The Works of William Shakespeare ...

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J.D. Morris and Company, 1901
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Page 39 - I know you all, and will a while uphold The unyok'd humour of your idleness : Yet herein will I imitate the sun ; Who doth permit the base contagious clouds To smother up his beauty from the world, That, when he please again to be himself, Being wanted, he may be more wonder'd at, By breaking through the foul and ugly mists Of vapours, that did seem to strangle him.
Page 71 - With deaf'ning clamours in the slippery clouds, That, with the hurly, death itself awakes ? Canst thou, O partial sleep! give thy repose To the wet sea-boy in an hour so rude; And, in the calmest and most stillest night, With all appliances and means to boot, Deny it to a king ? Then, happy low, lie down ! Uneasy lies the head that wears a crown.
Page 39 - I'll so offend, to make offence a skill; Redeeming time when men think least I will [Exit.
Page 83 - Why, so can I ; or so can any man : But will they come, when you do call for them ? Glend.
Page 44 - Windsor, thou didst swear to me then, as I was washing thy wound, to marry me and make me my lady thy wife. Canst thou deny it ? Did not goodwife Keech, the butcher's wife, come in then and call me gossip Quickly?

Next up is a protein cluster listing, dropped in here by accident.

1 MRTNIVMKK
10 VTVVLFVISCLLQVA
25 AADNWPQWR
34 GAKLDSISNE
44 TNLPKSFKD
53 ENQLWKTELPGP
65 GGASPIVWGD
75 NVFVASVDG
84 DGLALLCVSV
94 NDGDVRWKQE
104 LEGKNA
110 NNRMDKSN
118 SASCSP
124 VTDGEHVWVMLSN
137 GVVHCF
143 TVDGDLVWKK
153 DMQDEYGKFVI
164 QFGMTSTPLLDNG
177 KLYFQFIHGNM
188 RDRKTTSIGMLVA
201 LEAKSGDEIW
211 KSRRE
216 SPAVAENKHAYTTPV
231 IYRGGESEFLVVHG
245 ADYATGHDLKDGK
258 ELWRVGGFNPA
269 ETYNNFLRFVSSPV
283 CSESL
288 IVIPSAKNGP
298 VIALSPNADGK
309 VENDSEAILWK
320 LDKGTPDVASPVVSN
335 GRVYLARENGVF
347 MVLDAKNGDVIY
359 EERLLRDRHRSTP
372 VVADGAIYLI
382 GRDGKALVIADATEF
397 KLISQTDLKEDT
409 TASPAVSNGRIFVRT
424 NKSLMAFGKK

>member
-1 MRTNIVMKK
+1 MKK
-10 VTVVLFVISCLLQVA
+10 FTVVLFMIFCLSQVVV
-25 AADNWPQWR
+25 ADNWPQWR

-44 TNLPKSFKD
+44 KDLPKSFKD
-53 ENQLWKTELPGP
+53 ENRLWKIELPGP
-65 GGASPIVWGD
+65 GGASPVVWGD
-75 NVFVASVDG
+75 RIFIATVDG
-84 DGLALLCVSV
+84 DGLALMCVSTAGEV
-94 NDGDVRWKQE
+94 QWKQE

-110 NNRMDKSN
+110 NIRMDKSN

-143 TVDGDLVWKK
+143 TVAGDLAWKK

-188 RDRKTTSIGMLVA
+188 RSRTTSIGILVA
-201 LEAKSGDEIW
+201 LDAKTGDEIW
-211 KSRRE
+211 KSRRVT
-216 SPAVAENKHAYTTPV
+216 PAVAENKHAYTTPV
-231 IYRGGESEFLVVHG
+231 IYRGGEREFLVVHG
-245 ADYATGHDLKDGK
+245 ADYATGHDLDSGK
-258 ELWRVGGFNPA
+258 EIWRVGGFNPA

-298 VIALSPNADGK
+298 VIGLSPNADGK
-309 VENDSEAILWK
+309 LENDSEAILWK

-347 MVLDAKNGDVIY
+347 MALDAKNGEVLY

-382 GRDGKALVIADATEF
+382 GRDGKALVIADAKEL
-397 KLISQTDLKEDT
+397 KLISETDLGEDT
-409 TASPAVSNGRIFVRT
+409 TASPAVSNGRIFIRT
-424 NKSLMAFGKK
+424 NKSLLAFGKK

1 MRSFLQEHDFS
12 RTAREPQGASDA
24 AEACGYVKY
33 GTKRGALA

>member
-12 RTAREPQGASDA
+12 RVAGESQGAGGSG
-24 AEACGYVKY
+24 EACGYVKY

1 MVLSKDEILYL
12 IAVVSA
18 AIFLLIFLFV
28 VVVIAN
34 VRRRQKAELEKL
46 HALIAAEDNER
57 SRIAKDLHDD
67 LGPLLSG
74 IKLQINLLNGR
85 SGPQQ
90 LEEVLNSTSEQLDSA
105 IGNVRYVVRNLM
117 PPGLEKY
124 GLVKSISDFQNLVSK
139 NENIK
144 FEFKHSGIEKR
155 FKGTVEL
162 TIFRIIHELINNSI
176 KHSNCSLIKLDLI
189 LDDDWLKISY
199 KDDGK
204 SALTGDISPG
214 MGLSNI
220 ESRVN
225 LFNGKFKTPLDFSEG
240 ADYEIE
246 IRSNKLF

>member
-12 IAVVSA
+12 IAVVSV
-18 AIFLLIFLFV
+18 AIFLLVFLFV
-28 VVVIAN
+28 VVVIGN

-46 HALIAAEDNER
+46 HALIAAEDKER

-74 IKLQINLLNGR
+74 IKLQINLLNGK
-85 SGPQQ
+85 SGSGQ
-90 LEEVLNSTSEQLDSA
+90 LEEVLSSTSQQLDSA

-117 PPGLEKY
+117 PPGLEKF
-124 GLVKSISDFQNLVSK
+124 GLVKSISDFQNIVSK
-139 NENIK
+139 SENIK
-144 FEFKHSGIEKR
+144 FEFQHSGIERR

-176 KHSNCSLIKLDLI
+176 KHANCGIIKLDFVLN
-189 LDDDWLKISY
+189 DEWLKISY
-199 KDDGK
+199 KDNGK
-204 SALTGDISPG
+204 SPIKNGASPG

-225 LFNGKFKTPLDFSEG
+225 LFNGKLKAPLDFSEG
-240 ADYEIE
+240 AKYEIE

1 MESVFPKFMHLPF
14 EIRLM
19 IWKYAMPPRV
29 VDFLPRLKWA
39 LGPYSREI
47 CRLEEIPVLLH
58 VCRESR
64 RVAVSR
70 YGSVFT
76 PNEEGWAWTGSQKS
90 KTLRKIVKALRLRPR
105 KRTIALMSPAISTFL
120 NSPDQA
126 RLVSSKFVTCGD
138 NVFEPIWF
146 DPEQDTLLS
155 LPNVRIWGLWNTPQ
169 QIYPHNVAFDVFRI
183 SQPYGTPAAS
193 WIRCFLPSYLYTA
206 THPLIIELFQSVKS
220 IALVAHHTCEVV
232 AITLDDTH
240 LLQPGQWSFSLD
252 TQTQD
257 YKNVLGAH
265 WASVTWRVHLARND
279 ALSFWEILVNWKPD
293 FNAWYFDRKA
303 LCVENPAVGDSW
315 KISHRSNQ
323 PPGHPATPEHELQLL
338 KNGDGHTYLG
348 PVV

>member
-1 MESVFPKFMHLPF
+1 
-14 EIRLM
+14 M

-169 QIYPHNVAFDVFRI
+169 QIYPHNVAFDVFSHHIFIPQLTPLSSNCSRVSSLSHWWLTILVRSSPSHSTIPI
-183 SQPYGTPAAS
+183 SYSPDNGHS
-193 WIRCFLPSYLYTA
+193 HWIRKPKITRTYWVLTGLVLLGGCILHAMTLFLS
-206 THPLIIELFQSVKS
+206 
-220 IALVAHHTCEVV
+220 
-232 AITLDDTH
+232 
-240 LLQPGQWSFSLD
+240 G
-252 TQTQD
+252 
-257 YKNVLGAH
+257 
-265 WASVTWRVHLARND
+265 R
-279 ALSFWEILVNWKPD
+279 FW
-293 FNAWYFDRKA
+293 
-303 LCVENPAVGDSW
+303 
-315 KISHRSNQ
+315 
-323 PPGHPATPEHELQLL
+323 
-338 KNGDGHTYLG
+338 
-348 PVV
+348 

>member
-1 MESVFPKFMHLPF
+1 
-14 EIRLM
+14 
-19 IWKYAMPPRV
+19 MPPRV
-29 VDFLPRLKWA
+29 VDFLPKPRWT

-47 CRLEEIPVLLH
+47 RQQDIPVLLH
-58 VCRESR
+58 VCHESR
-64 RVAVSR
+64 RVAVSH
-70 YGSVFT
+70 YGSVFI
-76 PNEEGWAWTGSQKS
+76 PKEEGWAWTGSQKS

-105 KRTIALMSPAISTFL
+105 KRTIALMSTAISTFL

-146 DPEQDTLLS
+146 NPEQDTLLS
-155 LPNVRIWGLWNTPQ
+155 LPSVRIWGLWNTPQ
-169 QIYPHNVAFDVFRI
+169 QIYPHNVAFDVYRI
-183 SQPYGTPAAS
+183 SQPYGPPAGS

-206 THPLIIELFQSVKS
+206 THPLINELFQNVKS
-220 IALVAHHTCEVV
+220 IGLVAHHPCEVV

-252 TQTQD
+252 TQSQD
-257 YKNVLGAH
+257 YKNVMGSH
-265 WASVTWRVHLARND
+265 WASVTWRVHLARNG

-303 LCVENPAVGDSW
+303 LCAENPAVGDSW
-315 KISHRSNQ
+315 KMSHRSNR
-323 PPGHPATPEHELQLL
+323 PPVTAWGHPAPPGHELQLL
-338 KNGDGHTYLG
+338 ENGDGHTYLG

Page 73 - There is a history in all men's lives, Figuring the nature of the times deceased ; The which observed, a man may prophesy, With a near aim, of the main chance of things As yet not come to life, which in their seeds And weak beginnings lie intreasure'd. Such things become the hatch and brood of time...
Page 170 - What things have we seen Done at the Mermaid! Heard words that have been So nimble and so full of subtle flame As if that every one from whence they came Had meant to put his whole wit in a jest, And had resolved to live a fool the rest Of his dull life.
Page 107 - Glittering in golden coats, like images ; As full of spirit as the month of May, And gorgeous as the sun at midsummer? Wanton as youthful goats, wild as young bulls.
Page 72 - Too wide for Neptune's hips ; how chances mock, And changes fill the cup of alteration With divers liquors ! O, if this were seen, The happiest youth, viewing his progress through, What perils past, what crosses to ensue, Would shut the book, and sit him down and die.
Page 114 - Be it thy course to busy giddy minds With foreign quarrels, that action, hence borne out, May waste the memory of the former days.

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